With Iran’s arrival, the SCO member-states now number nine, and they’re focused on fixing Afghanistan and consolidating Eurasia.

As a rudderless West watched on, the 20th anniversary meeting of the Shanghai Cooperation Organization was laser-focused on two key deliverables: shaping up Afghanistan and kicking off a full-spectrum Eurasian integration.

The two defining moments of the historic 20th anniversary Shanghai Cooperation Organization (SCO) summit in Dushanbe, Tajikistan had to come from the keynote speeches of – who else – the leaders of the Russia-China strategic partnership.

Xi Jinping: “Today we will launch procedures to admit Iran as a full member of the SCO.”

Vladimir Putin: “I would like to highlight the Memorandum of Understanding that was signed today between the SCO Secretariat and the Eurasian Economic Commission. It is clearly designed to further Russia’s idea of establishing a Greater Eurasia Partnership covering the SCO, the EAEU (Eurasian Economic Union), ASEAN (Association of Southeast Asian Nations) and China’s Belt and Road initiative (BRI).”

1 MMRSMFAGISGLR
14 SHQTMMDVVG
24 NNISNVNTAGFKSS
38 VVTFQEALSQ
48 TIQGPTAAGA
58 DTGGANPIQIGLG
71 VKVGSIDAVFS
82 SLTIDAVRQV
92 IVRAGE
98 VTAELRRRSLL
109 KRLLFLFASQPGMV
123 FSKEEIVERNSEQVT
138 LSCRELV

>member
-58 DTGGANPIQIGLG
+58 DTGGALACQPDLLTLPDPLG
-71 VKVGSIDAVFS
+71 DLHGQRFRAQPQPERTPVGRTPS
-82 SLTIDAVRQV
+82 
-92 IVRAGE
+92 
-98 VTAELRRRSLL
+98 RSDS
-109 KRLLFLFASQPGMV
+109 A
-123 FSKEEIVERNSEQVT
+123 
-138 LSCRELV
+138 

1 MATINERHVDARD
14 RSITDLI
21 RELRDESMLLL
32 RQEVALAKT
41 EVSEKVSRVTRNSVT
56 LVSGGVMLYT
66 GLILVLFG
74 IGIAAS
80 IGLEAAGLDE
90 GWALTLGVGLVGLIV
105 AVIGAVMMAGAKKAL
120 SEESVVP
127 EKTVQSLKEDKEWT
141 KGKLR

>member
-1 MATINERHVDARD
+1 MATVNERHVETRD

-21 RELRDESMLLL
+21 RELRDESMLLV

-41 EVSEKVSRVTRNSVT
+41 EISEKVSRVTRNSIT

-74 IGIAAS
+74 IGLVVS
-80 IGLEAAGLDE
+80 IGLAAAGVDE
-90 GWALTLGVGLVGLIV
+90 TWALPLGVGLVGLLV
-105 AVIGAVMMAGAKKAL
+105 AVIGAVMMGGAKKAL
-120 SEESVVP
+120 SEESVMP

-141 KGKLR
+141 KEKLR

In short, over the weekend, Iran was enshrined in its rightful, prime Eurasian role, and all Eurasian integration paths converged toward a new global geopolitical – and geoeconomic – paradigm, with a sonic boom bound to echo for the rest of the century.

That was the killer one-two punch immediately following the Atlantic alliance’s ignominious imperial retreat from Afghanistan. Right as the Taliban took control of Kabul on August 15, the redoubtable Nikolai Patrushev, secretary of Russia’s Security Council, told his Iranian colleague Admiral Ali Shamkhani that “the Islamic Republic will become a full member of the SCO.”

Dushanbe revealed itself as the ultimate diplomatic crossover. President Xi firmly rejected any “condescending lecturing” and emphasized development paths and governance models compatible with national conditions. Just like Putin, he stressed the complementary focus of BRI and the EAEU, and in fact summarized a true multilateralist Manifesto for the Global South.